As you probably know, the Philippines is composed of many islands. The main one, if you will, or where Manila is, is called Luzon. It’s the biggest and has a range of activities for people to do meaning, in the South, there is Anilao, which boasts some scuba diving and snorkeling adventures (and where I got Open Water Padi certified), and in the North, there are mountains and rice terraces.

I want to focus this particular blog on the North.

We took a night bus from Manila to Banaue where we decided to spend one night. I read that Banaue has UNESCO rice terraces and from our hostel you can see them. However, many people were talking about Batad and in fact, you can take a tour or self-tour from Banaue to Batad.


This is what we did.

First, we got accosted on the bus because we didn’t have any hotel booked and so a young man said he was with the tourist office and would provide us a free ride to there. Yes, well, it was the tourist office at HIS hotel. Coming from the night bus, we weren’t in the state of mind to be dealing with this young man badgering us for buying a very over-priced tour. We excused ourselves by having breakfast at the hotel, but he still kept coming to us and asking questions.

Finally, we left and walked to the hostel next door (Stairway Lodge)- just to ask for prices on rooms. The owner was super nice and didn’t try to sell us anything, in fact, she was encouraging us to go to Batad on our own etc. We booked a room.

While we were showering, she called a tricycle driver for us.

To get to Batad on your own, you can either go with a jeepney, which leaves at a certain hour or hire a tricycle for the whole day. We paid 800 pesos to go there and back and for him to wait for us there. It is around 700-800 pesos, don’t pay more.

I would also recommend that you look for a newer and bigger tricycle and I will explain why later.

It is an hour ride and because our tricycle was a bit old, Dad had to sit behind the driver for a little bit.

We got to Batad around 11. You can hire a guide and perhaps I recommend this to you as Batad, though a very small village filled with open rice terraces, it is easy to get lost and even though locals didn’t seem to know much. Plus, we were there at the height of the day so really hot and humid with no shade. Granted, since it’s in the mountains, this area is generally cooler, but it’s still the Philippines.

I say perhaps recommended because we did not take a guide and we survived.

Getting and seeing the terraces are easy, but we were having physical difficulties getting to the other big tourist attraction there, a waterfall.

It was a lovely waterfall, but unfortunately for it, I have seen some spectactular ones prior so I wasn’t so impressed, but it’s another 20 minutes hike from the terraces to the waterfall. You can go swimming there, if you fancy.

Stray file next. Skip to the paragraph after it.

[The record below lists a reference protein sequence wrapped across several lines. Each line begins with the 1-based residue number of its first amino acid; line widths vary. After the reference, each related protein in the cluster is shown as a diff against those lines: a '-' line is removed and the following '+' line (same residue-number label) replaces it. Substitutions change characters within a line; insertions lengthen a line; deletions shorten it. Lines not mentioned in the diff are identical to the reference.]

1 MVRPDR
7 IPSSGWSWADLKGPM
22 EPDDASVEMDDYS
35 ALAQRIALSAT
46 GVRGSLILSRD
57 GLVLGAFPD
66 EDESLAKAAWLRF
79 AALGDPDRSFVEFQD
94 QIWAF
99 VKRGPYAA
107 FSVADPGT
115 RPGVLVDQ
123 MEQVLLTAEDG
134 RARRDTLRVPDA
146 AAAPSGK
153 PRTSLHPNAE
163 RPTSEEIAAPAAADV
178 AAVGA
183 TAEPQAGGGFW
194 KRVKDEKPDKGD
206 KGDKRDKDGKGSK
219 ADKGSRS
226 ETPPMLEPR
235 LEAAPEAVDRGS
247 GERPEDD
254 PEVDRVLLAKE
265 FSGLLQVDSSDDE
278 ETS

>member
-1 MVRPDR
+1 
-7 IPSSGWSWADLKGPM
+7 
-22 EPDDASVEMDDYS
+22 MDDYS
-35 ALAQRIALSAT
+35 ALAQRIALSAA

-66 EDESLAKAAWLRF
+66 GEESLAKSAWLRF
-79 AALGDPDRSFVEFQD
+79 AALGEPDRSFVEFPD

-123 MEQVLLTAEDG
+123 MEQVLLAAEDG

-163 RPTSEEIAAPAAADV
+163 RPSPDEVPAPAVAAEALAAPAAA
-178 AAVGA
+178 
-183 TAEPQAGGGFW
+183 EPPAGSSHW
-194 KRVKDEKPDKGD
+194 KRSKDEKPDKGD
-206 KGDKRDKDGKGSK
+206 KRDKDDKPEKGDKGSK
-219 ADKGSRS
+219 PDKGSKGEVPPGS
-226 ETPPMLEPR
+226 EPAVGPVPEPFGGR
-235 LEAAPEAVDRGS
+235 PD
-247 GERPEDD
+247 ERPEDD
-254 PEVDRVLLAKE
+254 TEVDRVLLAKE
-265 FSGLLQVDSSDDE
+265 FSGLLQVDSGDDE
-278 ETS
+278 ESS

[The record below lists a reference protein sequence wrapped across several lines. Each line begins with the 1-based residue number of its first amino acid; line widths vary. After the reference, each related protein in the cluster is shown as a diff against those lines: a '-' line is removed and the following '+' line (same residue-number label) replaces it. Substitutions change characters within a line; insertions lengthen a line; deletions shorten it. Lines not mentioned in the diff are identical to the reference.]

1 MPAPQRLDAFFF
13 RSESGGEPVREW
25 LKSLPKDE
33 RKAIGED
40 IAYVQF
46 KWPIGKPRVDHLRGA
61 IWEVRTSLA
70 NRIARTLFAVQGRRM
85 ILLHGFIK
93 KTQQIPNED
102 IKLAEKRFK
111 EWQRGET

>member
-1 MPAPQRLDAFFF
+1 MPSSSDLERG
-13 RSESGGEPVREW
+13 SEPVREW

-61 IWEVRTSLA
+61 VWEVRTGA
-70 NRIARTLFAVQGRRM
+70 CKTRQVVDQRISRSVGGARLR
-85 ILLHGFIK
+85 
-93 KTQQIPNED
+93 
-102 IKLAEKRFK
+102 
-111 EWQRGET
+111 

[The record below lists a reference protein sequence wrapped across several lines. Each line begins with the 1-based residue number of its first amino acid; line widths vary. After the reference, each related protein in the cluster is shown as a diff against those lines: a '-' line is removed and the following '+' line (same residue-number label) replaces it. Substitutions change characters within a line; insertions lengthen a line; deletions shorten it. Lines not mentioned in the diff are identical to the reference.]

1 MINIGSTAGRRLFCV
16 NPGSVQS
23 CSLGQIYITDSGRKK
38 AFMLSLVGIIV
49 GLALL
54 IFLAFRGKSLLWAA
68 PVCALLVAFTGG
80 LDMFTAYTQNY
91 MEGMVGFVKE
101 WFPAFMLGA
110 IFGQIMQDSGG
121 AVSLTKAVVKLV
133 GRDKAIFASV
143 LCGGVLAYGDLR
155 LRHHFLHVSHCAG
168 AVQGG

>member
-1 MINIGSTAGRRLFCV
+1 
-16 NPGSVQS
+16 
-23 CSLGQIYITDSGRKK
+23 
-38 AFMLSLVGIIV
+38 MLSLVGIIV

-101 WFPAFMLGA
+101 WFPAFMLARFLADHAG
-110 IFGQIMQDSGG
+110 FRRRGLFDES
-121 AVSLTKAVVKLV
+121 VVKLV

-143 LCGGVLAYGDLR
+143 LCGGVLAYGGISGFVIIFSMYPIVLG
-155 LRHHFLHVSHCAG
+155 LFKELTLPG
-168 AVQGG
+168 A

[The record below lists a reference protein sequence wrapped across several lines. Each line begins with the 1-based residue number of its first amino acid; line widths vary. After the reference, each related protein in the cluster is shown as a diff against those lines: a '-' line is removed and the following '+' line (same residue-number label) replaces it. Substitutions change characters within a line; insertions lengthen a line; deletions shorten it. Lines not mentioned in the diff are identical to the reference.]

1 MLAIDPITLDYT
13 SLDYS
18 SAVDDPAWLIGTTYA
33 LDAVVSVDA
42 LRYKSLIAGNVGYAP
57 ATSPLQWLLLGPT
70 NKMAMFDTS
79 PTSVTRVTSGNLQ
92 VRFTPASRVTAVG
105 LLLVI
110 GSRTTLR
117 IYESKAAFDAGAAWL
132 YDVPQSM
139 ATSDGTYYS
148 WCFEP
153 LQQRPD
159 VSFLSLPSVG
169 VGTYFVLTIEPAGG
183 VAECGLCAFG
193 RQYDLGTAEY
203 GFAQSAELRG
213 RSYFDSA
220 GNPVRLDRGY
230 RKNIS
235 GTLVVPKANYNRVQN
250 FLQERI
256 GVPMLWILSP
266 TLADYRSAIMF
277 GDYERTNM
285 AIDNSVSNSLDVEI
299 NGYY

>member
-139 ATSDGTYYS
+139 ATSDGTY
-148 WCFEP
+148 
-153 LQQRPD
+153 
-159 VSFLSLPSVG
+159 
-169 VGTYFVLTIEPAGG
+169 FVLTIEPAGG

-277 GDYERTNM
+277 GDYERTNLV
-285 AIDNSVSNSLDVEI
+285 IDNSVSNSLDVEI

The steps are very tall and quite steep. I was pretty much climbing the stairs in the terraces and on the way to the waterfall. I don’t recommend this if you have knee or so problems.

I also suggest bringing snacks and plenty of water. You can buy some along the way, but they are more expensive, which makes sense because the locals 1. Need to make money 2. Had to carry all those things to the location.

We ended up not having anything to eat until 5pm, which, as a food lover, made me grumpy haha.

On the way back, the locals pointed us to a path that was through the jungle. Literally, the jungle.

We doubted we were going the right direction until we somehow managed to find the viewpoint we came across at the very beginning meaning we were 10 minutes from the tricycle.

All I wanted to do was ride the bike back to town, get a beer, sit, and relax. After over 3 hours baking in the sun and sweating with no food, I was not in the mood to be doing anything else.


Due to our problems coming to Batad, the tricycle driver found another driver to take Dad back to town (he was going back anyways). I made sure to clarify that we weren’t paying more and the driver agreed.

Leaving Batad, there is a very steep hill. Dad and his driver (along with another passenger) zoomed up it and waited for us at the top.

When we got to the bottom of the hill,

“You need to walk.” My driver said.

“I’m walking?” I ask confused.

“Yes, I wait for you at the top.”

After getting kicked out, I walked the almost 1km of hill to the top. I had no water. I was not happy.

The driver tried making a joke, but I cut him off.

“Yes, I am not happy about walking. Not happy at all.”

We got into the tricycle and met with Dad and his driver who informed him that I had indeed walked.

My driver tried explaining to me that it was for safety. Which I totally understood, but after the day we had (including not sleeping very well on the night bus), walking that last bit was the absolute last thing I wanted to do.

We made it back and took another shower and had a beer.

A friend we met in Manila was also in Banaue and we decided to meet for dinner/drinks.

However, by the time we met up with him he had already been snacking. That was the big joke with him,

“I have already eaten!”

He was a good guy and we had a lot of fun conversing with him. We later ran into him at the airport leaving Manila, but unfortunately, couldn’t meet up in El Nido. I look forward to seeing him again in the future!